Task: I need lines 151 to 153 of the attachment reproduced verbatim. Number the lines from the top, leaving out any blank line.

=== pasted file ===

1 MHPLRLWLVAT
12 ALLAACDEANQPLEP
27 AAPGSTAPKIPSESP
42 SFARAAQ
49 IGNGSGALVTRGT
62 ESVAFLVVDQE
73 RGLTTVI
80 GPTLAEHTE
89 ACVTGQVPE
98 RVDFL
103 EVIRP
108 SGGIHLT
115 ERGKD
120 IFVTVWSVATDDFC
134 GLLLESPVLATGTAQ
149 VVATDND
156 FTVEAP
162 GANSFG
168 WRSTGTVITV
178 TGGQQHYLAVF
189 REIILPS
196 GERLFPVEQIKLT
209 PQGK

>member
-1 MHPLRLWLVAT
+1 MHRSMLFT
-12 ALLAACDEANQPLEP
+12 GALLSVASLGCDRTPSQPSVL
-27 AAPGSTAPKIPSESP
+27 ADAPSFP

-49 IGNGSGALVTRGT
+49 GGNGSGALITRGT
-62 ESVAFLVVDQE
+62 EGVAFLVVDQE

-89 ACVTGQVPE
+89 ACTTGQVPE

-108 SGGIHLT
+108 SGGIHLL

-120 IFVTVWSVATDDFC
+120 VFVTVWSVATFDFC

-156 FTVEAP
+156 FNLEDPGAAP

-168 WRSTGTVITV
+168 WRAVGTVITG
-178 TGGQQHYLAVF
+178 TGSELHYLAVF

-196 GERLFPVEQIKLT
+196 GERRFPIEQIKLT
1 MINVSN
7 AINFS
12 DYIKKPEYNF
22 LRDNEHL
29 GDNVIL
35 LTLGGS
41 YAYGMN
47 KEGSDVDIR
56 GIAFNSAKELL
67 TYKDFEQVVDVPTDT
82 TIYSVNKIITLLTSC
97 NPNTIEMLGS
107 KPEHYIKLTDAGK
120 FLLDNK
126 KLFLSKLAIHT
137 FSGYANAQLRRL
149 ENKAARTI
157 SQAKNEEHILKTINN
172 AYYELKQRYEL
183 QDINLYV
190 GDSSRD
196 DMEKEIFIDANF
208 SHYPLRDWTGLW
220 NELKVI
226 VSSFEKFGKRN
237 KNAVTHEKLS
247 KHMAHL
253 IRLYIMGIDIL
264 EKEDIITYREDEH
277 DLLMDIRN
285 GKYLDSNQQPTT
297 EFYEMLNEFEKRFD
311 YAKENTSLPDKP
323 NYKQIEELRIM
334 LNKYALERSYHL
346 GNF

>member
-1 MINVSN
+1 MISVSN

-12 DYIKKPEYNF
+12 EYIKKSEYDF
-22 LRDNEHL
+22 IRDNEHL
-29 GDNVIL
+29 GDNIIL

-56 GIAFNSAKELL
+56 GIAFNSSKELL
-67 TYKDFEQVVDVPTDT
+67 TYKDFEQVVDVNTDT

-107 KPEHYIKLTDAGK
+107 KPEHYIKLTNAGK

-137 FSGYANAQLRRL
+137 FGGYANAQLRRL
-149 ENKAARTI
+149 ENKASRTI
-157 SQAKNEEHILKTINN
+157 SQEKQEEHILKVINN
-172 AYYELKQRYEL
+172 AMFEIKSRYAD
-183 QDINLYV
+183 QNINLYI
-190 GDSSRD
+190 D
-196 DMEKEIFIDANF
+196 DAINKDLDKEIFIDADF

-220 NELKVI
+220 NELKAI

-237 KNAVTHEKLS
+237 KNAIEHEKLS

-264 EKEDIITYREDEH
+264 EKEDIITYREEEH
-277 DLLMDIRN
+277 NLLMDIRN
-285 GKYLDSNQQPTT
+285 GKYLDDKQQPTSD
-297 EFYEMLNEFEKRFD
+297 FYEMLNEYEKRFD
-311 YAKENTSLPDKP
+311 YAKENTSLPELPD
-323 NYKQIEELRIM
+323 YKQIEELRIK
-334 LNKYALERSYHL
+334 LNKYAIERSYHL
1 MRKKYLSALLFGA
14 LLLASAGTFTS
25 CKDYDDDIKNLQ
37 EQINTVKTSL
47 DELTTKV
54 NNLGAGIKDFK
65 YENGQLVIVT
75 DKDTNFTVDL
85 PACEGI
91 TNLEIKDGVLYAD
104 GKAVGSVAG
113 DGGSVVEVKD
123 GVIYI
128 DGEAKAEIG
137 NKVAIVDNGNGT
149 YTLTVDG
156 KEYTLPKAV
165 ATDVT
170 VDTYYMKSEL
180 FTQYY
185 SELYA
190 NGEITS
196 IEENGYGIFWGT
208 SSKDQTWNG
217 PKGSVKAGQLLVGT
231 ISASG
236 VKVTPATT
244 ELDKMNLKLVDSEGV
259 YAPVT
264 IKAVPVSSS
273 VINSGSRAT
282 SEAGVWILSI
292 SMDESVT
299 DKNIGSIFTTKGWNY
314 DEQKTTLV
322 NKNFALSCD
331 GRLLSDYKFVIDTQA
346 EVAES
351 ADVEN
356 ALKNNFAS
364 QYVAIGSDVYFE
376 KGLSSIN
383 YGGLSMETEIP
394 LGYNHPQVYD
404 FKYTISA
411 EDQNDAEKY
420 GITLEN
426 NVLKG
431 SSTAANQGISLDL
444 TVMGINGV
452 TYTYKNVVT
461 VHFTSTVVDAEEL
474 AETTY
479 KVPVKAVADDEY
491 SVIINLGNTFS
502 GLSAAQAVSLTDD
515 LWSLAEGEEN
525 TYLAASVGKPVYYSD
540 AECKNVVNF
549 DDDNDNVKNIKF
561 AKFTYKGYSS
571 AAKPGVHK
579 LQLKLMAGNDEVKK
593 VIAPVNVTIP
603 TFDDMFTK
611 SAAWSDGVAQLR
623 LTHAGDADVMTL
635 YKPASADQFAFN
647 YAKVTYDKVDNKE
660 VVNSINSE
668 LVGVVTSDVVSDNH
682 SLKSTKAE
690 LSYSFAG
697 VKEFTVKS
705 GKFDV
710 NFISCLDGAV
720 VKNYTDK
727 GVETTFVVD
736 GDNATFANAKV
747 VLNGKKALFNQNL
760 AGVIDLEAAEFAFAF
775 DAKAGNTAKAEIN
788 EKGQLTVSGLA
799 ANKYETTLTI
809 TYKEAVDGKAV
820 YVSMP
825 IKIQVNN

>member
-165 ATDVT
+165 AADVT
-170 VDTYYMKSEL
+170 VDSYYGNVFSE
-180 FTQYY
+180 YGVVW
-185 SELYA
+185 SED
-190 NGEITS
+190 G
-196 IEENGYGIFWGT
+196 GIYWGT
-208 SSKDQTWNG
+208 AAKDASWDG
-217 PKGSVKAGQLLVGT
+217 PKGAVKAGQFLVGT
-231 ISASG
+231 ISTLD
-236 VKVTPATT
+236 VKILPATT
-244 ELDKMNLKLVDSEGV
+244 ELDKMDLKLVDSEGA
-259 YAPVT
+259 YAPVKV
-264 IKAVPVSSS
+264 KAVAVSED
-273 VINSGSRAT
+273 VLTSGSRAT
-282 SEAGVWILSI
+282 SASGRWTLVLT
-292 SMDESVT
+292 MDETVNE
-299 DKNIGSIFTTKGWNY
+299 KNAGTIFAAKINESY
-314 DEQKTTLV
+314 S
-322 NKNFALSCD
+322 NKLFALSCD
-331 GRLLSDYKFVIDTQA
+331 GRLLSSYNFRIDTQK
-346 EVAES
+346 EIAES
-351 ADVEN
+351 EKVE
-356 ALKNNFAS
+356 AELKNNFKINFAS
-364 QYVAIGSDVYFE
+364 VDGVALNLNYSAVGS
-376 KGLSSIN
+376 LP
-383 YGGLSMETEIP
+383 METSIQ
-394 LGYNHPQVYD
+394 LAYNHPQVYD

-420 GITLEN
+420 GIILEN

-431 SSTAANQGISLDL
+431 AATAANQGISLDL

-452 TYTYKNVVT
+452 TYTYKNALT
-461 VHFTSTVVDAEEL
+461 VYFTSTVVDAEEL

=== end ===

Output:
180 FTQYY
185 SELYA
190 NGEITS